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average inter-item correlation

a measure of internal reliability for a set of items; it is the mean of all possible correlations computed between each item and others

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Cronbach’s alpha

a correlation-based statistic that measures a scale’s internal reliability

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face validity

the extent to which a measure is subjectively considered a plausible operationalization of the conceptual variable in question

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criterion validity

an empirical form of measurement validity that established the extent to which a measure is associated with a behavioral outcome with which it should be associated

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known-groups paradigm

a method for establishing criterion validity in which a researcher tests two or more groups who are known to differ on the variable of interest, to ensure that they score differently on a measure of that variable

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convergent validity

an empirical test of the extent to which a self-report measure correlated with other measures of a theoretically similar construct

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discriminant validity

an empirical test of the extent to which a self-report measure does not correlate strongly with measures of theoretically dissimilar constructs

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content validity

the extent to which a measure captures all parts of a defined construct

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survey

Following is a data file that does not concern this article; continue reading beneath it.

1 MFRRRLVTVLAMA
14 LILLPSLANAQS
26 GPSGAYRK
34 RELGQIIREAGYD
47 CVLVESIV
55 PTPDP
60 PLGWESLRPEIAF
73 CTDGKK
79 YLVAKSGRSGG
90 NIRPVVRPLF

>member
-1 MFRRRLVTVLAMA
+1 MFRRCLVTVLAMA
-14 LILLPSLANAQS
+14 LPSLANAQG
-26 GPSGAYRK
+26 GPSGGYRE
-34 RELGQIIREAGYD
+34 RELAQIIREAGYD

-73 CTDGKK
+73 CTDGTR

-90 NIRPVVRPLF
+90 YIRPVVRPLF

a method of posing questions to people on the telephone, personal interviews, or via the Internet

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poll

a method of posing questions to people on the telephone in personal interviews, written questionnaires, or via the Internet

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open-ended question

a survey question format that allows respondents to answer any way that they like

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forced choice question

a survey question format in which respondents give their opinion by picking the best of two or more options

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Likert scale

a survey question format using a rating scale containing multiple response options anchored by specific terms such as strongly agree, neither agree or disagree, disagree, and strong disagree

a scale that does not follow this format exactly is called a Likert-type scale

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semantic differential format

a survey question using a response scale whose numbers are anchored with contrasting adjectives

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leading question

a type of question in a survey or poll that is problematic because its wording encourages one response more than others, therefore weakening its construct validity